[SciPy-User] Dijkstra's algorithm on a lattice
Sat Nov 21 18:48:27 CST 2009
I haven't looked at your code, but your description sounds like you've
got a very nice solution. When you originally asked this, I immediately
thought of Lee's algorithm, or Jarvis's distance-transform based path
planning, which uses a modified distance transform that fixes the start
and goal point costs. I didn't mention them because they don't cover to
your case, but I think your solution is a more general case or theirs -
i.e. you can use yours for navigation/maze solving by setting the
obstacle/wall values to something greater than the maximum distance to
the goal and the floor values to 0.
I think would be a very nice, general routine for scikits.image,
Zachary Pincus wrote:
> OK, here's what I have. Not Dijkstra's algorithm, but very simple and
> not bad for many purposes.
> You pass in a 2D costs array, start- and end-points, and a maximum
> number of iterations; the code then keeps track of the minimum
> cumulative cost to each pixel from the starting point, as well as the
> path thereto. It does this by keeping track of "active" pixels -- any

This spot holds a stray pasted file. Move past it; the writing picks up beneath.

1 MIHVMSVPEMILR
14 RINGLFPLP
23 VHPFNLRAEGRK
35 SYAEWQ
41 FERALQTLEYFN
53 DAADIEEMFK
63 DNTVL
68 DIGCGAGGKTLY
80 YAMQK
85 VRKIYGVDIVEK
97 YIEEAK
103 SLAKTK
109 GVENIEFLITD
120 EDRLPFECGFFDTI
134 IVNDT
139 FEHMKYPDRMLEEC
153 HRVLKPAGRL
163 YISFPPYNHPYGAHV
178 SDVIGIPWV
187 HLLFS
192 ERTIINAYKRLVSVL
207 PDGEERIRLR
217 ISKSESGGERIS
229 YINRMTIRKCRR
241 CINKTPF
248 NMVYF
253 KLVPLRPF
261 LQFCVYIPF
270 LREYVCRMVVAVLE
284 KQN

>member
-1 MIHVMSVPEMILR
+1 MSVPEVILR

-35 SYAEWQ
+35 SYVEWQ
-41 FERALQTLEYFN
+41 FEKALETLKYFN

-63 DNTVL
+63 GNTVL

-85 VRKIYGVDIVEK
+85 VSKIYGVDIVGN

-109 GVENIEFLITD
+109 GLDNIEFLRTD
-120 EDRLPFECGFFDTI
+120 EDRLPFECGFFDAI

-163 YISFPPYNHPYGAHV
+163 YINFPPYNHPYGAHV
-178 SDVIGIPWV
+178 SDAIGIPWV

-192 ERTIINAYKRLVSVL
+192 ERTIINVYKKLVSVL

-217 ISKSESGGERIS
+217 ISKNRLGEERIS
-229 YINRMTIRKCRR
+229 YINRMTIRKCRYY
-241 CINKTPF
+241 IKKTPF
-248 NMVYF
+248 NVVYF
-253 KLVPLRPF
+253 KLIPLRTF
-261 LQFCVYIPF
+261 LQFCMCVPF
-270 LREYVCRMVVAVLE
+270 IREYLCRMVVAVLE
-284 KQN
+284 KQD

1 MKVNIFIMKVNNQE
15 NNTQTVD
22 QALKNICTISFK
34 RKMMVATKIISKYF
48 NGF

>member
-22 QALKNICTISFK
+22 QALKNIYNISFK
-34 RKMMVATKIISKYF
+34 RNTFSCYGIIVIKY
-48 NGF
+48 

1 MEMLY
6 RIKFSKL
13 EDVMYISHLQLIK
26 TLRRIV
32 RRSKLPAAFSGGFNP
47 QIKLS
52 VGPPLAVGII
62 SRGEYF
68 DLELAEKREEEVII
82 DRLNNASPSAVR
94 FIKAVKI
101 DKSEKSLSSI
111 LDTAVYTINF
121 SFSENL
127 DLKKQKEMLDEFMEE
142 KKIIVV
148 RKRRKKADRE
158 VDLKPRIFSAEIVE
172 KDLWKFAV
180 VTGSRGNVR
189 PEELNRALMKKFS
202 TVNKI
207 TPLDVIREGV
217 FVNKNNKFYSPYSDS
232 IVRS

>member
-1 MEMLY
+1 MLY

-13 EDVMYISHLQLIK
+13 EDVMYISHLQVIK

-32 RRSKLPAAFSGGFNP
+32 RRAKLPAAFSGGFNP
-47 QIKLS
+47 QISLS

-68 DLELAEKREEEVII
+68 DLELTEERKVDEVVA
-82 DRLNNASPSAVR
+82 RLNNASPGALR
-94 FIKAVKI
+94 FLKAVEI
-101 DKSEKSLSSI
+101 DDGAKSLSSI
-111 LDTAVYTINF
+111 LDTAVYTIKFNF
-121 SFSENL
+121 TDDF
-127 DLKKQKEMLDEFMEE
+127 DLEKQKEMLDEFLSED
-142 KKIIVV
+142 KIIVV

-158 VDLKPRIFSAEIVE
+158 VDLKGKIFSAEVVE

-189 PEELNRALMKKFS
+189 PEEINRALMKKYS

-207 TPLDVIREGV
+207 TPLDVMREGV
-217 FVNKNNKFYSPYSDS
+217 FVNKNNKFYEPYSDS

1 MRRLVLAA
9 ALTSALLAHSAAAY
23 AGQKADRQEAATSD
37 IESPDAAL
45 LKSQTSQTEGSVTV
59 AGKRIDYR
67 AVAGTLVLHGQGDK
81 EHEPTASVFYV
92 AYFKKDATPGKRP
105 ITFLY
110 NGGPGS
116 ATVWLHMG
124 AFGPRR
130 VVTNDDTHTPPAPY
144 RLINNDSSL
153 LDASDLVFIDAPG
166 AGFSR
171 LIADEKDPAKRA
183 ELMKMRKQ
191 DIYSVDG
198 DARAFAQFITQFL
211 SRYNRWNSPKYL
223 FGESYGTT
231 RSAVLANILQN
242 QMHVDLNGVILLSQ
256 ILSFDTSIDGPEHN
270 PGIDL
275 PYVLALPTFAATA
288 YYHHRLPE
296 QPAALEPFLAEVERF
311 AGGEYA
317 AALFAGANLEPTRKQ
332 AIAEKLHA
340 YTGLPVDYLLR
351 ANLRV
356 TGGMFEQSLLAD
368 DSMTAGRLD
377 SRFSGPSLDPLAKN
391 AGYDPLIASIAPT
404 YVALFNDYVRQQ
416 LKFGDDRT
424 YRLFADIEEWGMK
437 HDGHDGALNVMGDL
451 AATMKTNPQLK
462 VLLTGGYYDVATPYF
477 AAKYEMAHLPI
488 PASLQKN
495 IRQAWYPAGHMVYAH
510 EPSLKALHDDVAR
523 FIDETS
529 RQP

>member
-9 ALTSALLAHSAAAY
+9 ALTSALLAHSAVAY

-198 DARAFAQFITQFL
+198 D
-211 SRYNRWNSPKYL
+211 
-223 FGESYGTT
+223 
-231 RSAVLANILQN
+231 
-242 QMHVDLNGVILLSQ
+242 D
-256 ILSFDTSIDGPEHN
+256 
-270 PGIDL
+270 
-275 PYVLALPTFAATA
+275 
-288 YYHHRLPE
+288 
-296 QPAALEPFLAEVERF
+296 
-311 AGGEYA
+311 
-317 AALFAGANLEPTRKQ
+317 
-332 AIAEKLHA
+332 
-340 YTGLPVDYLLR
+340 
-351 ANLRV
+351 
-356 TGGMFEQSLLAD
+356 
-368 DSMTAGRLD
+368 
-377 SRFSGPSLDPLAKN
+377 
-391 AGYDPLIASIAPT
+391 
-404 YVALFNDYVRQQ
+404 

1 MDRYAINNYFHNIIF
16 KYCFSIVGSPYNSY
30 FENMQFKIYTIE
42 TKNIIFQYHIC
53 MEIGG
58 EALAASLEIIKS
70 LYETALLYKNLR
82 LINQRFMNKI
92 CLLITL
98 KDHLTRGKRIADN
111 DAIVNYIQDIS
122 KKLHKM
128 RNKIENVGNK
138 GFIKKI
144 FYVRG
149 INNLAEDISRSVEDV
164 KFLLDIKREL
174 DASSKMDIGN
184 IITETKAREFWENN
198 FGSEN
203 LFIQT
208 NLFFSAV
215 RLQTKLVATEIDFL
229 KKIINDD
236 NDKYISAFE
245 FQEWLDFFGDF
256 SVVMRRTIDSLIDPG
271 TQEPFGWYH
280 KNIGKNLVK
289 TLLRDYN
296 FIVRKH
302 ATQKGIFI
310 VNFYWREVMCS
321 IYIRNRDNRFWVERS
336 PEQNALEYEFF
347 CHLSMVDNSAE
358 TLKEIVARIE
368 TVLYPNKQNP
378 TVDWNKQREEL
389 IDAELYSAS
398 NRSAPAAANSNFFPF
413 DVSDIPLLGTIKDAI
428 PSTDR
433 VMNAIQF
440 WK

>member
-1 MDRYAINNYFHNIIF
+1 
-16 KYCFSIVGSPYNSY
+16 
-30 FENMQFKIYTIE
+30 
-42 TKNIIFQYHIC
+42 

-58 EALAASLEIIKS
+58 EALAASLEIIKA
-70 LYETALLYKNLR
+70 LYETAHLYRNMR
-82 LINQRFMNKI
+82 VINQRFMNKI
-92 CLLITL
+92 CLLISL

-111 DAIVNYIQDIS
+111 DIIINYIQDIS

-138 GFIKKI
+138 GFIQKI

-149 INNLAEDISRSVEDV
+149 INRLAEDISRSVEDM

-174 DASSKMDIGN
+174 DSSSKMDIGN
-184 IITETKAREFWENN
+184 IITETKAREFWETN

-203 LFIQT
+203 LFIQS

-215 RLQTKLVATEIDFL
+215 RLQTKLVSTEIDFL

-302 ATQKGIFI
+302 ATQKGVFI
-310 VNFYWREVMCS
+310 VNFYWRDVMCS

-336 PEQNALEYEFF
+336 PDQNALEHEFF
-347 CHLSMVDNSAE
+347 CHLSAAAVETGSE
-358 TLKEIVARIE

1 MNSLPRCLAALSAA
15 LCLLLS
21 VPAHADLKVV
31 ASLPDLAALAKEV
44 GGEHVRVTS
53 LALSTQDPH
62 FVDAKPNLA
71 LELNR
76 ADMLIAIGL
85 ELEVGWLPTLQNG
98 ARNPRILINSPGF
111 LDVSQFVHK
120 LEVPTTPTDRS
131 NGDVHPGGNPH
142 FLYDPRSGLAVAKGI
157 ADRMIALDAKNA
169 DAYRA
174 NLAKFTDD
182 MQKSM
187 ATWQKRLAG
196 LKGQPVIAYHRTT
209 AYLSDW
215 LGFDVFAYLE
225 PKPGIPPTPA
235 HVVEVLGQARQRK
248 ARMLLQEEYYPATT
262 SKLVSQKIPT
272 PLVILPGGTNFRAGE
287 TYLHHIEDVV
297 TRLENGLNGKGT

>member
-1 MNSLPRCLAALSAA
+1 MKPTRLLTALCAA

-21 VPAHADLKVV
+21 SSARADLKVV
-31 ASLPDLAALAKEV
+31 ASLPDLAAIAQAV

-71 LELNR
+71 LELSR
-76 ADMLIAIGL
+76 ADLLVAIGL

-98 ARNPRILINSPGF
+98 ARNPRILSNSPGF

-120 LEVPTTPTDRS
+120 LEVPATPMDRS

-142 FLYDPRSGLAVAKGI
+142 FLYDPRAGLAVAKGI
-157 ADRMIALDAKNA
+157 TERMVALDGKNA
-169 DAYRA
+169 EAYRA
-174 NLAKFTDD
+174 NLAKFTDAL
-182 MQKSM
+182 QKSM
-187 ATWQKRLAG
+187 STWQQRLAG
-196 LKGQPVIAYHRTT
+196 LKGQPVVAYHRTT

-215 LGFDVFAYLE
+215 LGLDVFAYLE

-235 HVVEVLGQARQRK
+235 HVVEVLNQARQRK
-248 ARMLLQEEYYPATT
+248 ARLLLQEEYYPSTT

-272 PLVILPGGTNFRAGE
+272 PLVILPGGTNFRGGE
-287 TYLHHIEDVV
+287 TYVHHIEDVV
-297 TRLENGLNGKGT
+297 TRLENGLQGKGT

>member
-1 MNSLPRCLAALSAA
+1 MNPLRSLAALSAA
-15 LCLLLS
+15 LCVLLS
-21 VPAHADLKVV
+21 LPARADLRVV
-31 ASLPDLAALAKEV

> time a lower cumulative cost to a given pixel is found, that pixel is
> made active. Each iteration, all the neighbors of the "active" pixels
> are examined to see if their costs can be lowered too. Basically
> breadth-first search.
> Limitations and oddities:
> - Currently, diagonal and vertical/horizontal steps are both allowed.
> Easy enough to make this a parameter.
> - Paths along the boundary aren't traced out because I didn't want to
> deal with an if-check in the inner loop to make sure that the x,y
> position plus the current offset wasn't out of bounds. This could be
> addressed by (a) padding the input array by one pixel on each side, (b)
> putting the if in the inner loop, or (c) having a second pass through
> the edge pixels.
> - In theory, the code could find the cheapest path from top-left to
> bottom-right in a single pass because "active" pixels are marked
> immediately as the code iterates through the array. So the max_iters
> parameter doesn't guarantee that paths longer than that will not be
> found. But it does guarantee that any path found less than that length
> is optimal...
> Let's say it's BSD licensed, in case anyone finds it of use.
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